I read the newspaper comics. Bizarro for 5-03-2010 has the teacher telling her little students "Today we'll pretend to be classical composers." One says "I'll be Brahms!" Another says "I'll be Beethoven!" And young Arnold Schwarzenegger says "I'll be Bach!" Mother Goose & Grimm for 5-13-2010 has one character saying he went to a séance for the male sheep who died last year. What did the sheep say? The grass is greener on the other side. Non Sequitur for 5-28-2010 has the child protagonist traveling back to the dinosaur age in her friend's time machine. She conjunctures that Adam and Eve could have been time travelers escaping their overpopulated world, but got stuck in the past and ironically started the human race. Then she returns to the present. Whereupon Adam says "I thought they'd never leave." And Eve says "Whatever. Now you can get our machine fixed, right?" Holy Mole for 5-31-2010 has their two creatures resting under a palm tree on a sea isle. They are finally far from civilization and its greed and ugly excesses. Then the water turns dark: light sweet crude oil.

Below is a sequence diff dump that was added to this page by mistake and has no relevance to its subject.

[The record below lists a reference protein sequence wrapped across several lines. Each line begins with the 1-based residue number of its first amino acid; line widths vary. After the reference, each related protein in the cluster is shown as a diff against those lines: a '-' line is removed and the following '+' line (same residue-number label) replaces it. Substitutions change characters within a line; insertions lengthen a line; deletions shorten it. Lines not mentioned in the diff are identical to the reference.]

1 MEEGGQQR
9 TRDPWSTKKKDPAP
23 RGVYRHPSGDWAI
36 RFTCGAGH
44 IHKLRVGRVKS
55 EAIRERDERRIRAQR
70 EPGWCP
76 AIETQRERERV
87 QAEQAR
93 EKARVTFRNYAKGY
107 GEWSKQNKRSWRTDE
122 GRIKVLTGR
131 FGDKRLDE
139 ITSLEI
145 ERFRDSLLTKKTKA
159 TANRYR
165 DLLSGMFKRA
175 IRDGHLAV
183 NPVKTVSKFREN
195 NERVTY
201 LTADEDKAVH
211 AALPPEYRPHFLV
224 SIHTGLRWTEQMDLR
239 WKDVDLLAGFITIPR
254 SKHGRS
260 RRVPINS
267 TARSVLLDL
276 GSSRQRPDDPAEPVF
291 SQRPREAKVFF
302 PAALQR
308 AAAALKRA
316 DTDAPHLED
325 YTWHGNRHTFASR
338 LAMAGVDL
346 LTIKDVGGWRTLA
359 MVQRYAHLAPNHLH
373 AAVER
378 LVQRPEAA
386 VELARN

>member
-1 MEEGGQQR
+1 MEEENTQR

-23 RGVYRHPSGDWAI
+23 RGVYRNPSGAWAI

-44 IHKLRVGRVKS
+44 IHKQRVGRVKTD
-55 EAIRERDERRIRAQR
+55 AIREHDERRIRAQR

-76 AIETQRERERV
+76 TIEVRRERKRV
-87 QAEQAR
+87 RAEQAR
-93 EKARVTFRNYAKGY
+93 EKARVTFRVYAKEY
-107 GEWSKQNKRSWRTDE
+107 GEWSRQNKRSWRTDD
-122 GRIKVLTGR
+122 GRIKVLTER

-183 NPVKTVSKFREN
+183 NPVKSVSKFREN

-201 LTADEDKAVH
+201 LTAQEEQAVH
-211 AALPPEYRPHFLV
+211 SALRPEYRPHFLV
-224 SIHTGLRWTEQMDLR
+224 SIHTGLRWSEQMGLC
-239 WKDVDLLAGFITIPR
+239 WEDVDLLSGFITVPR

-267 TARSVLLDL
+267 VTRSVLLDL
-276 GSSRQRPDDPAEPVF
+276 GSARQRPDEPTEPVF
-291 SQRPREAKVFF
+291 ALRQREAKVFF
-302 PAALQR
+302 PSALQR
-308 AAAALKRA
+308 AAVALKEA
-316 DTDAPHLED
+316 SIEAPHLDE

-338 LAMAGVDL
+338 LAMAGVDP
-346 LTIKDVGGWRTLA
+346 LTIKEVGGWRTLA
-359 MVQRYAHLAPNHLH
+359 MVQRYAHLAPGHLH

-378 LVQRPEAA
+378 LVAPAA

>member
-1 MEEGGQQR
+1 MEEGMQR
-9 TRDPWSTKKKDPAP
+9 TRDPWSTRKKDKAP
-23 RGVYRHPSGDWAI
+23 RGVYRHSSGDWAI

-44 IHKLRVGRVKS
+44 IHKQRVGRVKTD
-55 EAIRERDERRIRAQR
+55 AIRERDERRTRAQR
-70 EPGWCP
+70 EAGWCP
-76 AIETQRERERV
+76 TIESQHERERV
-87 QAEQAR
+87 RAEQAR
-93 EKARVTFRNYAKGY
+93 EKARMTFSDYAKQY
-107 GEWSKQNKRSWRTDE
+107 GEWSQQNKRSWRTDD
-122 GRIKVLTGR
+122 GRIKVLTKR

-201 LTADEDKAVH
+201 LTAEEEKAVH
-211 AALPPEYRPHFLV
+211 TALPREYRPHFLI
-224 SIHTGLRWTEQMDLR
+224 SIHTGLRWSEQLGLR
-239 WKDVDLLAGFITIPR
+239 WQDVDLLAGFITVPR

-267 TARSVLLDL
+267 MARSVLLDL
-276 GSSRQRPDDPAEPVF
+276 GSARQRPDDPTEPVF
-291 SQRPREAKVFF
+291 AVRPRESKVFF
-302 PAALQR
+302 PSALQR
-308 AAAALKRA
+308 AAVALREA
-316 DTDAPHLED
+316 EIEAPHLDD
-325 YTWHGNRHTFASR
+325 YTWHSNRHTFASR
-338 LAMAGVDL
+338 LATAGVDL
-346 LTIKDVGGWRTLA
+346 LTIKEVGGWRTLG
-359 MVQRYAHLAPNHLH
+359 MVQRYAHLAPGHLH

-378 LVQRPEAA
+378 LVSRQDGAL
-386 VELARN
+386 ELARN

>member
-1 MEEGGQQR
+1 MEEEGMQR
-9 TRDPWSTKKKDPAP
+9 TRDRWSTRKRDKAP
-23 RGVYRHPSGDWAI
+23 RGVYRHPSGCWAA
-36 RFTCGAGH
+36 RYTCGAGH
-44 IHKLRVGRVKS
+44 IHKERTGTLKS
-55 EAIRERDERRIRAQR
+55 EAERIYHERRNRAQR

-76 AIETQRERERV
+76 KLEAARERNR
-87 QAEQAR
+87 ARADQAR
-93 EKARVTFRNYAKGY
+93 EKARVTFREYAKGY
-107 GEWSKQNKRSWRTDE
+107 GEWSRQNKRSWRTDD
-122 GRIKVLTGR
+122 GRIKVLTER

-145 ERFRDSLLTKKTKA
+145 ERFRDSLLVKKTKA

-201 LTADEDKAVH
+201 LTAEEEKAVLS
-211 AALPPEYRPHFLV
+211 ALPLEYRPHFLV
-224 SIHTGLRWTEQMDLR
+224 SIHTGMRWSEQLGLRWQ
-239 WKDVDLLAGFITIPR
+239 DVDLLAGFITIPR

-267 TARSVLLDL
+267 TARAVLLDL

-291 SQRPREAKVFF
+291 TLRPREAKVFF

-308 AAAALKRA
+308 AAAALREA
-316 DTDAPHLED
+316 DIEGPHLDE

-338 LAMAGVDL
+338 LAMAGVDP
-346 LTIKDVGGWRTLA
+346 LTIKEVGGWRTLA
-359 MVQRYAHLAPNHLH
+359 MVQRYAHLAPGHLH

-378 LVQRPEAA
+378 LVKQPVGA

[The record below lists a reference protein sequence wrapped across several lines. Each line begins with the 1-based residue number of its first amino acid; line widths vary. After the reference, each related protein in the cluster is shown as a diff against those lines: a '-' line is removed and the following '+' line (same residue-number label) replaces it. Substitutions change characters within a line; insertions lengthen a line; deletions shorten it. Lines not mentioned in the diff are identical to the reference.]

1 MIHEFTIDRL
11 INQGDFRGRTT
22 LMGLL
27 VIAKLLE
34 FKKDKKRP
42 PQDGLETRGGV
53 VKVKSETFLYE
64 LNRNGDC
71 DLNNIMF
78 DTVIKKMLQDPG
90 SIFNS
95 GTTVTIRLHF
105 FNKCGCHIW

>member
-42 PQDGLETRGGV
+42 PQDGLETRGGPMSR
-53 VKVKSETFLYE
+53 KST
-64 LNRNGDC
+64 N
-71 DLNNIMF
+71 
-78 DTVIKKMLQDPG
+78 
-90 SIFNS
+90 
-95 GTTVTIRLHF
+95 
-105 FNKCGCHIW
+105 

I try to answer the questions fans pose. Sometimes it's a challenge. Here's an example. A girl had her topic for a demonstration speech for her English class: "How do you defend your castle from dragons?" She asked my advice. Here is my response.

Well, a good deep broad moat with a huge fierce moat monster would help stop land dragons. If you could tame a roc bird, that could stop flying dragons. Failing that, you might try to buy them off by feeding them, though the delectable maidens they have a taste for might object to being put to that use. Maybe the simplest defense would be to buy a pet basilisk and give it the run of the outer wall of the castle. A mature basilisk is only six inches long, so it's not complicated to house, and the mere sight of it can wipe out any living creature. Even its breath is poisonous, which is why your best friend doesn't really like being called "basilisk breath." In fact you might even be able to fake it by hoisting a warning flag with a picture of a basilisk on it: when the dragons see that, they will stay well away.